The UConn Police Department said it has noticed a trend of more arrests for drug possession in the first few weeks of the spring semester than any other time of the year.
There were nine arrests for charges of drug possession from the beginning of January through Feb. 5, Deputy Chief Andrew Fournier said, compared to a total of 11 arrests for drug possession for the entire Fall 2017 semester.
Fournier said these numbers are similar to what he has been seeing in past years. He said in the same time frame for the spring 2017 semester, there were seven arrests and a total of 17 for the entire semester. There were 12 arrests for drug possession during the fall 2017 semester, making it approximately equal to the number of arrests made in the rest of spring semester after early February.
Fournier said he cannot name a specific factor that has been causing this trend.
“There is not one particular factor that I could point for reasoning,” Fournier said. “Some of the variables may be dependent on the community or time of year, other variables may be affected by police staffing or calls for service.”
Fournier said that he has seen a drop in the number of arrests made for driving while intoxicated since 2013. Fournier said these arrests dropped by about 40 percent in 2013.
“Again, it’s challenging to point to a single contributing factor, but I believe more people in our community begin utilizing ride sharing and sober drivers during times of higher levels of typical DWI arrests,” Fournier said.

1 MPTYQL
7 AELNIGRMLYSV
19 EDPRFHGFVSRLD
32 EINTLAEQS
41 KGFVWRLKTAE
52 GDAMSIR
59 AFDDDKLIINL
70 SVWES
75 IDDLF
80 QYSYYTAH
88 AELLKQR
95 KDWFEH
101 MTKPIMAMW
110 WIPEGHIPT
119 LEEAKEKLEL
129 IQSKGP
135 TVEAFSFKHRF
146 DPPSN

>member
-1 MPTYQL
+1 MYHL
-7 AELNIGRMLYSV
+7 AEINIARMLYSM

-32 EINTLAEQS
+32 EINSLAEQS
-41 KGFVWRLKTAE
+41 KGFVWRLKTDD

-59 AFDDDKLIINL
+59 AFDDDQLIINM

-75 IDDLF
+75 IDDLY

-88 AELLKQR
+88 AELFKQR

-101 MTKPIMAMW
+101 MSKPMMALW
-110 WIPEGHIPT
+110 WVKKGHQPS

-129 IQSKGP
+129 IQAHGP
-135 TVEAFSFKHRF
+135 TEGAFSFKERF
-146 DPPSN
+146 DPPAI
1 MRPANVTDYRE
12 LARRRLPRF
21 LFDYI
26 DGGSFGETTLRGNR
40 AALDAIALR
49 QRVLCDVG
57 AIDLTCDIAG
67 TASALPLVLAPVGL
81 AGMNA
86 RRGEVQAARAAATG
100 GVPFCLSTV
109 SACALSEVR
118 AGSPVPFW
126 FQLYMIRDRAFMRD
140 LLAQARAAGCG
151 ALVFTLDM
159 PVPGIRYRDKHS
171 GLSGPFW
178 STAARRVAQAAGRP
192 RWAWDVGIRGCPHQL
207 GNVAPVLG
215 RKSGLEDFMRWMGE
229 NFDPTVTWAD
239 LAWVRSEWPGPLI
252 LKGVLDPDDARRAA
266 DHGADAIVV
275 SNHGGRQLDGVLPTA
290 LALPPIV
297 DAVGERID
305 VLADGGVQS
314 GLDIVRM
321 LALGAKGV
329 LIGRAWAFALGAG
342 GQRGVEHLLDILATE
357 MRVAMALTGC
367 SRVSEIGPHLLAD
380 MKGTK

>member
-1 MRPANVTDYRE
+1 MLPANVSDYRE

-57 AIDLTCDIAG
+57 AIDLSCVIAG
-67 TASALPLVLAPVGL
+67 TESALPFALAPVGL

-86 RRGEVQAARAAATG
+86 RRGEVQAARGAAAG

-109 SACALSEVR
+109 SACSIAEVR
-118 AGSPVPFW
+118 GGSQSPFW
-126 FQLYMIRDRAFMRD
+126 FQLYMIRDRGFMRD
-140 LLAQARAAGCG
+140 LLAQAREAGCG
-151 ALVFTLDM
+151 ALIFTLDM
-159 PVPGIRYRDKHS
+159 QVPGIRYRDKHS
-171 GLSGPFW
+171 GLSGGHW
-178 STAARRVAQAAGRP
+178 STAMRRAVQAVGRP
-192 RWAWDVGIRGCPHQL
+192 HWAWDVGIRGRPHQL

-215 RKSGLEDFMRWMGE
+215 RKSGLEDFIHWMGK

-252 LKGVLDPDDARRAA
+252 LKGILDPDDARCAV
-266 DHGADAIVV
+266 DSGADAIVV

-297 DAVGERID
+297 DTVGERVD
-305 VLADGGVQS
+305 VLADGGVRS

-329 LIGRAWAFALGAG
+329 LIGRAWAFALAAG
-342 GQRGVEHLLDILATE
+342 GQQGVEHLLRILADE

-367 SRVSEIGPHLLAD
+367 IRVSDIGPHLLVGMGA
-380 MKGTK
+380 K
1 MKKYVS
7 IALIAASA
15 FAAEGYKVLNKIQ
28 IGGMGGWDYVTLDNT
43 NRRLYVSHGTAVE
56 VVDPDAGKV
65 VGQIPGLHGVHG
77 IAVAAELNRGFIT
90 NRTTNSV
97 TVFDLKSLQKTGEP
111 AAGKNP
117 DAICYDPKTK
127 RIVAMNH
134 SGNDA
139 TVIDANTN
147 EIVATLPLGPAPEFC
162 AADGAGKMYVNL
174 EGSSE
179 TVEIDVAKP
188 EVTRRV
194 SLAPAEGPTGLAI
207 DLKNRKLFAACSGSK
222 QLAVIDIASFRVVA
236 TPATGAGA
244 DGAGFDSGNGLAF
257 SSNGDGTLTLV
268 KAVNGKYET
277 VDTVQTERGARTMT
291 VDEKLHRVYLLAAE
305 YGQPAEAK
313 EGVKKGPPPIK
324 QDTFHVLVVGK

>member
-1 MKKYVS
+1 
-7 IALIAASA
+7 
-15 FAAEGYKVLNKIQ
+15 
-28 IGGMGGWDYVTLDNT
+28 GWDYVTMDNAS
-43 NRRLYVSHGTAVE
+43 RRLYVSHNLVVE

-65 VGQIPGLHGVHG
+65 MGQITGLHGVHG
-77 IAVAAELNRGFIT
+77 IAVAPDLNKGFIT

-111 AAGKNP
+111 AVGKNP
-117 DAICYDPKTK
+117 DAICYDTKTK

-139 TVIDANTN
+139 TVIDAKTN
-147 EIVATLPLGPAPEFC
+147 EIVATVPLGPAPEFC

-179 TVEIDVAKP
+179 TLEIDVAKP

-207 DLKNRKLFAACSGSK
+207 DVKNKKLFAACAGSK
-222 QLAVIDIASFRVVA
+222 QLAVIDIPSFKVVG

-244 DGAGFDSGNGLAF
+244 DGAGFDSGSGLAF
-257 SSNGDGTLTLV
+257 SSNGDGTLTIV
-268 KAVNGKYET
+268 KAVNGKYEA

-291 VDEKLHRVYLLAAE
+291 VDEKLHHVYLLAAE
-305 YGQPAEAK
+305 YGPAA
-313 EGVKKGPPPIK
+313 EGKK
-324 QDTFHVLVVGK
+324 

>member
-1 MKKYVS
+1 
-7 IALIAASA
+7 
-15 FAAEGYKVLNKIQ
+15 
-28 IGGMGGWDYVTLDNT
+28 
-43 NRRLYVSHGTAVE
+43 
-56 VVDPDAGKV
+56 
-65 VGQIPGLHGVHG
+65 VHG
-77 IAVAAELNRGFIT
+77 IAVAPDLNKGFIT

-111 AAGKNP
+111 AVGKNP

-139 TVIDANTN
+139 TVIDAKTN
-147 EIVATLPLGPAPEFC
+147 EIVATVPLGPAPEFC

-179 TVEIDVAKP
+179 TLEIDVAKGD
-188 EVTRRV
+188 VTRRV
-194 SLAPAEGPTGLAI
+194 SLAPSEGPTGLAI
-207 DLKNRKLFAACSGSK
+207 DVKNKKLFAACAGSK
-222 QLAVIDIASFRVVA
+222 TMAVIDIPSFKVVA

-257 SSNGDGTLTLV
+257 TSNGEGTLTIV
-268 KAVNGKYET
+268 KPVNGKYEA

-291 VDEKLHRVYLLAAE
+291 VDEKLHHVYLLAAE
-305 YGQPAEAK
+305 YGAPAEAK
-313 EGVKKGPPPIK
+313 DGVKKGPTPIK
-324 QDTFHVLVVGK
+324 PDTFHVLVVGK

There were a total of 1,488,707 drug abuse violation arrests in 2015 according to the FBI, constituting 13.8 percent of total arrests for the year. In 2017, narcotics arrests accounted for 11 percent of all arrests by UCPD, according to Fournier.
83.9 percent of drug abuse violation arrests made in the U.S. in 2015 were for possession according to data from the FBI.
The largest percentage of these arrests were for marijuana, 38.6 percent, followed by heroin or cocaine and their derivatives at 19.9 percent.
All but one arrest made by UCPD from January through Feb. 5 involved marijuana. Several included the possession of other narcotics such as LSD, mushrooms, ecstasy or pills in addition to marijuana according to Fournier.
The slight uptick in arrests for possession of hallucinogens this semester does not appear to reflect any shifting trends in drug use and arrests, Fournier said.